Last week I stumbled on a story on The Washington Post, written by a disgruntled diner. The author had enough of restaurant employees with twitching fingers, snapping up plates the moment a fork hit the porcelain in defeat. He's right. Cleared plates are a good thing — nobody wants to look at steak drippings and a broken béarnaise sauce — but a plate cleared before the remainder of a table finishes dining is a problem to be addressed.
I posted a link to my article and received comments from friends who agreed. "How hard is it to get through to staff that you do not clear plates until all diners are finished?" asked one, prompting my fist pump as I jumped to the next. "I despise this," wrote another, adding that the practice was happening with increasing frequency.
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But it wasn't long before restaurant workers chimed in to the contrary. Vanessa Chambless, a booze broker at the Cock and Bull, said many customers hand her their plates regardless of whether or not their friends have finished their meals. If you think that's just bar behavior, TJ's Seafood owner Jon Alexis says his customers also seem split on the rules of plate clearing. "Lots of guests get pissed if you don't bus their empty plate when the other person is still eating," he wrote.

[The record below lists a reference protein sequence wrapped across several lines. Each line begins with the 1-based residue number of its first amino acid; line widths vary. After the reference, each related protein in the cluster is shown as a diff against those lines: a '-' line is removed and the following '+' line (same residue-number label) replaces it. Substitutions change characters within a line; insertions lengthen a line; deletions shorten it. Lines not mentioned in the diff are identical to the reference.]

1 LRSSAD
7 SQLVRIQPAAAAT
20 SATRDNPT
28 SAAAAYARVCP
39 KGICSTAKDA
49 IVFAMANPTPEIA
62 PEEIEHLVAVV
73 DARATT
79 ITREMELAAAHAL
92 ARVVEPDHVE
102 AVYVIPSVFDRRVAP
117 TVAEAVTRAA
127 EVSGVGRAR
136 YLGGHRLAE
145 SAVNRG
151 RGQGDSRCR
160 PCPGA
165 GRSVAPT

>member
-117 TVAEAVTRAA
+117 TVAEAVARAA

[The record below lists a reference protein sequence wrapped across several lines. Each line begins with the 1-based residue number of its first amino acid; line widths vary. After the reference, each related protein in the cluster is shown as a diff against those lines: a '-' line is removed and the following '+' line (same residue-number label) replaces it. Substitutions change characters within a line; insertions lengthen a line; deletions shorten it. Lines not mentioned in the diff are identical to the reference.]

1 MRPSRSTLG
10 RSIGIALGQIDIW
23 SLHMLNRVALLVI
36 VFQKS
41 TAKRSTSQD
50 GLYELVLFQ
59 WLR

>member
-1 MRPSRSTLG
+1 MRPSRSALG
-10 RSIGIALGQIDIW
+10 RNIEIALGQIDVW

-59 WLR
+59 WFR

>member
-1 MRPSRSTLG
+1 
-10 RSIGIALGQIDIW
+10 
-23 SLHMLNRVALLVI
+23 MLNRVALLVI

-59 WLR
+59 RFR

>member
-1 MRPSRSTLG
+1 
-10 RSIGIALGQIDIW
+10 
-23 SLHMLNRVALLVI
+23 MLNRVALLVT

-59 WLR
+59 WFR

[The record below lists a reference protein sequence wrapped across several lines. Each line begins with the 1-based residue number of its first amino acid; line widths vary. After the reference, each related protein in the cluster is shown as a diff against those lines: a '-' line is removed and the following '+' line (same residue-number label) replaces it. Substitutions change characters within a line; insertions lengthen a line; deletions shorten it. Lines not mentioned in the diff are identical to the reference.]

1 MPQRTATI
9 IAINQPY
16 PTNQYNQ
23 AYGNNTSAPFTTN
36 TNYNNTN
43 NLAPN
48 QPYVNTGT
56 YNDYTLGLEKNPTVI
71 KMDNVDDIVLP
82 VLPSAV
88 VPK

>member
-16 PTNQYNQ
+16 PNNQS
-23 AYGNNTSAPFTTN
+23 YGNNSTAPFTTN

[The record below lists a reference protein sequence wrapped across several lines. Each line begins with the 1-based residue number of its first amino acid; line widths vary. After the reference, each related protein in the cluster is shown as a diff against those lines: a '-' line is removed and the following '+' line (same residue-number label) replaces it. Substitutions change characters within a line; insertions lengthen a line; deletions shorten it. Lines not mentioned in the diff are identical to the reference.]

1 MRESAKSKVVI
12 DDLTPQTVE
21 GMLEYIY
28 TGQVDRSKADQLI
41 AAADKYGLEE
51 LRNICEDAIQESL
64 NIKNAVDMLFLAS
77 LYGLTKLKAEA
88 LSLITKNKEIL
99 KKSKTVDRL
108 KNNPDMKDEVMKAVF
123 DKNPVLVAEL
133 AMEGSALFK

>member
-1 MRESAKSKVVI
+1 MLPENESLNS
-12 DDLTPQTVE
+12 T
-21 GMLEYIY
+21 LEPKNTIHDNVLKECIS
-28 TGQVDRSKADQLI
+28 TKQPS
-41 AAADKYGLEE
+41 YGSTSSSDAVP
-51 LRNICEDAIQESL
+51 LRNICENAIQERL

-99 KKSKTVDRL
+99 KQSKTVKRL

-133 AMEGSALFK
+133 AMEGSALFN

Dear Dallas diners, where have our table manners gone?
That every customer arrives with their own set of preferences will certainly make the duty of a restaurant staff a delicate matter, but I think with this issue, it's best to default to basic rules of etiquette and wait for rude diners to point themselves out. Sure, times are changing. We can surf Instagram on a date, and our elbows are almost welcomed on the table, but rushing through your meal in a way that makes others feel compelled to power-shovel their own potatoes is a practice that should be frowned upon. Anything a waitstaff does to facilitate hurried eating should also be shunned.
Personally, I've decided to start dining with a ruler. Notice to Dallas' waitstaff: If you try to grab my plate too early, watch your knuckles. Our dinner plates are expected to arrive at the table together, and they should leave it that way, too.